Max Linder, hanging

Le pendu
R: Louis J. Gasnier. D: Max Linder. P: Pathé Frères. Fr 1906

During its premiere at the Omnia Pathé in Paris, on Dec. 14, 1906, a “live” rendition of the song “Le pendu” accompanied the film. For this upload, a recording from 1902, sung by André Maréchal was used.

“‘Attempted Suicide’ is a travesty on the ‘red tape’ of the French police service; at least the characters seem French and the uniforms worn are of that nation. (…) That personage, while alarmed, declines to hasten until his necktie and scarf have been properly adjusted, when all run to the woods, and the presumed suicide (by this time) is laid upon the ground. Upon his sweetheart arriving he embraces her madly, having been playing ‘possum, which may be detected by the audience through seeing a hook attached to the end of the rope in his coat. This relieves what would be otherwise a gruesome sight, and for real pure fun, with the burlesque on the idiotic police system always to the fore, ‘Attempted Suicide’ will be difficult to beat.”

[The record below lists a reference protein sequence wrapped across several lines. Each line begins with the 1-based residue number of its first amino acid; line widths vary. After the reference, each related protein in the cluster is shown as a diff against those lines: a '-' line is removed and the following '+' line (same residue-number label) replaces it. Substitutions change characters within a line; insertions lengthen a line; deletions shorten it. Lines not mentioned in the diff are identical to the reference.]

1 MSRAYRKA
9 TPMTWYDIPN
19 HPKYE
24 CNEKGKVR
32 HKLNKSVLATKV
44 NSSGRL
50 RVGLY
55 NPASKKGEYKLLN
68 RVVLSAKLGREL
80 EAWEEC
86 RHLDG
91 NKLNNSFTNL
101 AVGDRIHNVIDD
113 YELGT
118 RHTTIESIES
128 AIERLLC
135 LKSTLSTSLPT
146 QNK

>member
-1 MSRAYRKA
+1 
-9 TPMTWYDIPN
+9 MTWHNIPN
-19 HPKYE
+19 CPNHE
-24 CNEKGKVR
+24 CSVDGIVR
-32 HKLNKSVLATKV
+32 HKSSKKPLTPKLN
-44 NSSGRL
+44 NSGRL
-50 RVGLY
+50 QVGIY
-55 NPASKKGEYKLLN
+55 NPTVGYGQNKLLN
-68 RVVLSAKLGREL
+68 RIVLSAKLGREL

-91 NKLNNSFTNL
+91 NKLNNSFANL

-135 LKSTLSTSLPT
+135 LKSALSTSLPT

Variety, Feb. 9, 1907

“Unlike the later comic suicide attempts by Harold Lloyd in Haunted Spooks (1920) and Buster Keaton in Hard Luck (1921), the act is here performed nearly-dead serious, with zero gags to make up for it, and thus our distance to the execution remains arguably too slight for us to laugh at it. However, upon the film’s release in the United States, one reviewer in ‘Variety’ praised the brief scene, suggesting it to be most of all a ‘travesty’ on French police. (…) Travesty or not, Le pendu is perhaps most notable today for displaying Max in a role akin to the one he was to make his trademark, sporting dark bowler and light suit. He is plainly approaching the gentleman boulevardier of his later films.”
Snorre Smári Mathiesen: Max Linder: Father of Film Comedy. BearManor Media 2018

>>> suicide in early silent comedy: Polidor vuol suicidarsi